Lookout Mobile Security issues update to protect against dialer exploits

Security is a major concern amongst Android users, and this week a major security vulnerability was found on Samsung devices which allowed handsets to be remotely wiped from the Dialer application. While Samsung says the issue has been fixed with a software update, it remains unclear whether or not other phones have been affected. Regardless, the mobile security experts at Lookout have rolled out an update to their official Android application, providing much-needed protection against malicious and hazardous phone numbers.

This makes Lookout Security & Antivirus the first application to successfully block the exploit. The protection works by scanning telephone links before they open. When selecting a telephone number, the service will proceed to warn you if the number is fake or malicious. It does require user input, however, as Lookout will ask if you’d like to scan the tel: link in question. As usual though, when making a selection you can set it as the default within the pop-up box. So, if you haven’t already updated to the latest version of Lookout, you can head to the Play Store link below. For those of you not currently using a security suite for your phone, now is probably a good time to start.


Play Store Download Link

Lookout Releases Protection for Samsung and other Android Phones against Dialer Related Attacks

This week, a new vulnerability was discovered that affects Android phones.  Security researchers on Monday demonstrated that the Android dialer could be exploited to remotely run commands that wipe the phone without users’ permission or knowledge. To help minimize the risk facing users, Lookout today released an update to its Lookout Mobile Security app on Google Play, which protects users from these dialer-related threats.

A dialer-related attack can be triggered in two ways:

  1. By clicking a phone number link (also known as tel: link) that is malicious on a web page while browsing from a phone. (i.e. when you’re surfing the web from your mobile device and you click the phone number on the website to make a call.)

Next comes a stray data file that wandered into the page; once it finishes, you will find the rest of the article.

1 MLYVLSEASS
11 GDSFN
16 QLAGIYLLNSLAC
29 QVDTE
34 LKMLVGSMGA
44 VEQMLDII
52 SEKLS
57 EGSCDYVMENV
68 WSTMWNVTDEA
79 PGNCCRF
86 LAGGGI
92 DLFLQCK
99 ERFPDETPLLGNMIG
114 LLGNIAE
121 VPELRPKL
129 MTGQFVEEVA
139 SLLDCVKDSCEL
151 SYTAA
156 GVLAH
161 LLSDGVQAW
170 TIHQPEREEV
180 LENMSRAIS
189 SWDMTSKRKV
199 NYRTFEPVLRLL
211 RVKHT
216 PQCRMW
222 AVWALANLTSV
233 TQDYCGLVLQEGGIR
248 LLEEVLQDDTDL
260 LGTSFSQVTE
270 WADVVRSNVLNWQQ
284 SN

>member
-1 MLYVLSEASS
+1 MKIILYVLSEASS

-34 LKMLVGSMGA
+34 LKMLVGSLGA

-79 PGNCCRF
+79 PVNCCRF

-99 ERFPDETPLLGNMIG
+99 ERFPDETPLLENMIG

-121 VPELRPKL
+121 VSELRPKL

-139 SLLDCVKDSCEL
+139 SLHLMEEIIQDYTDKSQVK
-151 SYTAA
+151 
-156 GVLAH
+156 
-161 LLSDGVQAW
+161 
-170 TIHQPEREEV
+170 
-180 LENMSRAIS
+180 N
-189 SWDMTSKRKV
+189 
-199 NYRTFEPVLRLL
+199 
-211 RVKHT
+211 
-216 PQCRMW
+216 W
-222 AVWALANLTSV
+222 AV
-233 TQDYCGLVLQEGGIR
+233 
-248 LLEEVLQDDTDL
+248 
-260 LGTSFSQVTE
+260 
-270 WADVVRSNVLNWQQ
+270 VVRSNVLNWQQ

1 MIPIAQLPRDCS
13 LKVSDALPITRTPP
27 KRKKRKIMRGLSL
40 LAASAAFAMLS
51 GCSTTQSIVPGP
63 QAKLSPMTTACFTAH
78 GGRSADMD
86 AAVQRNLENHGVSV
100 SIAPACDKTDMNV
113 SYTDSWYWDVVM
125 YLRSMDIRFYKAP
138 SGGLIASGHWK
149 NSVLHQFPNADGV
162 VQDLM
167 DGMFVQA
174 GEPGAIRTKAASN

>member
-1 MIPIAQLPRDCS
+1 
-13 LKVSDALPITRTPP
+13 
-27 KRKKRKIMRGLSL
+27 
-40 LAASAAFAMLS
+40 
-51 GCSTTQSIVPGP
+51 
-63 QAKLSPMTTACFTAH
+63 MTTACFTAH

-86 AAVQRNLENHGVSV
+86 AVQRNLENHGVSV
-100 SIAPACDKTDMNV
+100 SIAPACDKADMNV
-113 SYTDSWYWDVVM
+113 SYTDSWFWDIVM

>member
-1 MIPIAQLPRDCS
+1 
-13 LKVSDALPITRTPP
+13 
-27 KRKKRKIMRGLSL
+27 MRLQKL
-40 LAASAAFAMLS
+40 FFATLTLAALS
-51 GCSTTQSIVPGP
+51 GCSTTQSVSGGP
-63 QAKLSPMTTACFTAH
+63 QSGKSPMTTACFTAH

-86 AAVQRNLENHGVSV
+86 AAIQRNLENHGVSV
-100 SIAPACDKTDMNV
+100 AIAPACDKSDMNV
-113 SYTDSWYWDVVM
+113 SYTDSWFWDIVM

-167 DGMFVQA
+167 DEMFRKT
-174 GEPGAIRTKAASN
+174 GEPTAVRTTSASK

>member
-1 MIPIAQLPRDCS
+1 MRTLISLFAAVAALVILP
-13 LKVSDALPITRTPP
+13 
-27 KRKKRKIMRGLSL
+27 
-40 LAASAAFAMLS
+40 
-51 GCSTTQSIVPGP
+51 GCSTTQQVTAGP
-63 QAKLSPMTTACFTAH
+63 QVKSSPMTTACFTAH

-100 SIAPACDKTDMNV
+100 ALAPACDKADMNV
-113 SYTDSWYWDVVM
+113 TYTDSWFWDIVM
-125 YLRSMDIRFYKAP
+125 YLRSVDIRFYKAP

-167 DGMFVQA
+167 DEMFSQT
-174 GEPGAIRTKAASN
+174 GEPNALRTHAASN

1. By opening a webpage on your phone that embeds  a malicious tel: link as a resource (such as an iframe). (This can happen automatically, once the webpage loads, without clicking any links.)

The industry is working fast to patch this vulnerability. Google patched it for the stock Android dialer nearly three months ago (but it’s unknown how broadly that patch has been merged into OEM Android firmwares), and phone manufacturers and carriers have already issued patches for a number of popular device types.

While we’re not aware of malicious examples of a dialer-based attack in-the-wild, it still remains a concerning vulnerability: the worst known exploit results in total data loss, and there are likely a number of additional device-specific codes that are not being broadly discussed. The vulnerability still may affect many Android handsets. To check and see if your phone is affected, visit this exploit test page from your mobile phone.

How Lookout Keeps You Safe
All up-to-date Lookout users are protected against dialer-related attacks, however users must select Lookout as the default dialer for tel: links in order to be protected. Just follow these steps:
When you click-to-call from a web page on your mobile device, you will see the option to use the Android phone dialer or “Scan with Lookout before dialing”. To ensure the number is safe, select  “Scan with Lookout before Dialing”.

Lookout will then scan the number and alert you if the number you are about to dial is about to complete an action you might not have intended, like wiping your data, your photos or returning your phone to a factory reset.  If no threat is detected, your phone will then continue dialing the number selected.

Make sure you select “Scan with Lookout before Dialing” as your default setting to ensure the best protection when making web-based click-to-calls.

About the Author: Colton Kaiser

Born in southern California, Colton is a self-proclaimed tech enthusiast. His first Android handset was the Motorola Backflip, though his passion for technology began when he received his first Windows 95-powered PC for a Christmas present as a child. Dumbfounded by the capabilities of the machine, he discovered an inherent fascination for software and electronics. Colton wrote for numerous news publications before establishing his own popular technology-oriented website. When he's not writing about or playing with the latest gadgets, he enjoys watching football and destroying friends in his fantasy league, preferably while eating Mexican food. Colton currently attends the University of Redlands, where he plans to major in journalism.

  • Ryan Newby

    Looks like a major problem malware viruses etc on phones and tablets.